Pompeo's visit to Pakistan brings hope of renewed ties

By Zia Ur Rehman


US Secretary of State Mike Pompeo confers with Pakistani Prime Minister Imran Khan on September 5 in Islamabad. [Twitter/Secretary of State Mike Pompeo]

ISLAMABAD -- US Secretary of State Mike Pompeo's visit to Islamabad on Wednesday (September 5) has helped to assuage the diplomatic tensions between the two countries, government officials and analysts said.

It was the first high-level visit from Washington since Pakistan elected a new government last month.

Pompeo, who was accompanied by Chairman of the Joint Chiefs of Staff Gen. Joe Dunford, stayed in Islamabad for almost five hours, during which the US delegation met with newly elected Prime Minister Imran Khan.

The delegation also met with other senior military and civilian leaders, including Chief of the Army Staff Gen. Qamar Javed Bajwa and Foreign Minister Shah Mehmood Qureshi.


US Secretary of State Mike Pompeo (left) and Joint Chiefs of Staff Chairman Gen. Joe Dunford arrive in Pakistan September 5. [Twitter/Secretary of State Mike Pompeo]

In Islamabad, Pompeo "conveyed the need for Pakistan to take sustained and decisive measures against terrorists and militants threatening regional peace and stability", State Department spokesperson Heather Nauert said in a statement.

Diplomatic tensions between Washington and Islamabad have somewhat eased after Pompeo's visit to Islamabad, said Qureshi.

"Pakistan wants to see and review its policies with the United States in a new light and to have an approach that also involves its neighbours," Qureshi told reporters.

Fostering better relations

Although Washington has been one of Islamabad's key allies since Pakistan's independence in 1947, the relationship between the two has seen ups and downs over the past three decades.

After his election on July 25, Khan vowed in a televised victory speech to the nation that his government would seek a 'balanced' relationship with the United States.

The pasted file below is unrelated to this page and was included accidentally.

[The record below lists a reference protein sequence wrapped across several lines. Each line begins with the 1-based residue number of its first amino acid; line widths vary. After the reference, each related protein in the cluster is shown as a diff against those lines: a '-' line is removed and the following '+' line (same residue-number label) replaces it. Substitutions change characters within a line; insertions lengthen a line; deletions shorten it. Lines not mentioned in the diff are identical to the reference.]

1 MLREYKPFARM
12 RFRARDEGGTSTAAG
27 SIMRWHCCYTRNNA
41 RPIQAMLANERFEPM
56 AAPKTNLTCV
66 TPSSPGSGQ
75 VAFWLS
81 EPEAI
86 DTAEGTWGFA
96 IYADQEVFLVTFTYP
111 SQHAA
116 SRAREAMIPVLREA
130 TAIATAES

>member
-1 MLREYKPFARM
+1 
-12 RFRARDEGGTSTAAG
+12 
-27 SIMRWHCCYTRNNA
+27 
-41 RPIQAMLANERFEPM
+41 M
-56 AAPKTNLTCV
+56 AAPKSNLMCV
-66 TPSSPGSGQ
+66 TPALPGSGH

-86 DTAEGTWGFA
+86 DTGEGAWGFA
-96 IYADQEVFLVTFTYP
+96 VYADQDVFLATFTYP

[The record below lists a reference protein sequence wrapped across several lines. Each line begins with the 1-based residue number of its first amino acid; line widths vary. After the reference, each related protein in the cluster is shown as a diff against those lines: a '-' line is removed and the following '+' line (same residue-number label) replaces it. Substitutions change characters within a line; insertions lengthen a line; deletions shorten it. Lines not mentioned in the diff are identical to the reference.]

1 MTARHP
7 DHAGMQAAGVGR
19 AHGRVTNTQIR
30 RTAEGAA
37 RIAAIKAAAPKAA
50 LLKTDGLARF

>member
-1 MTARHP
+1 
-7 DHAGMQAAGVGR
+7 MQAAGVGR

Analysts, who lauded Khan’s conciliatory position towards Washington, say that Pompeo's recent visit to Pakistan carries the potential to 'reset' the recently strained relationship between the two countries.

"The United States recognised Pakistan without hesitation and provided us with aid when we were in dire need due to conflict with India over the distribution of wealth after the partition," said Ibrahim Qazi, a Lahore-based political analyst who studies Pakistan's foreign relations.

Even after the September 11 attacks, Washington embraced Pakistan by designating it a major non-NATO ally in the US-led war against terror, which Pakistan facilitated by providing land, air and sea corridors for the war in Afghanistan, he said.

"[The United States] has provided Pakistan with a tremendous amount of aid [both military and civilian] worth an estimated $78 billion (Rs. 9.6 trillion) [since Pakistan's independence]," Qazi told Pakistan Forward.

"Pakistan remained an important US ally in the Cold War, but.. the United States changed its regional approach towards India and Pakistan as the latter became close with China," Qazi told Pakistan Forward.

However, Pompeo's recent visit provides a good opportunity for the two countries to mend their tensions, reset ties and collaborate on important regional issues, he said.

Pakistan's position on Afghanistan

One of the major reasons for the recent deterioration in US-Pakistan ties is Pakistan's policy on the Afghan conflict, say most analysts

Both US and Afghan officials have repeatedly accused Pakistan of providing sanctuaries and a support network to Afghan Taliban militants who regularly attack NATO and Afghan forces.

Islamabad has rejected such claims, alleging that Pakistani militant groups such as Tehreek-e-Taliban Pakistan (TTP) are hiding in Afghanistan's border areas and using the region to stage attacks inside Pakistan.

Last week, Washington announced its intention to suspend $300 million (Rs. 37 billion) in military assistance to Pakistan and "reprogramme" those funds for other purposes, citing Islamabad's inaction towards terrorist groups.

Pompeo's visit to Islamabad matters because of an uptick in Taliban attacks in recent months, including a five-day siege in Ghazni Province, say some Afghan political analysts.

"Without engaging Pakistan, peace efforts in Afghanistan will be impossible," said Sharifullah Shinwari, a Kunar-based tribal elder and analyst who monitors Pakistan-Afghan relations.

After becoming prime minister, [Imran] Khan has held three lengthy meetings with Bajwa to discuss security issues ahead of Pompeo's visit, Shinwari told Pakistan Forward. "It shows that Pakistan's civilian and military leadership seems to be on the same page while meeting Pompeo. It is a good omen."

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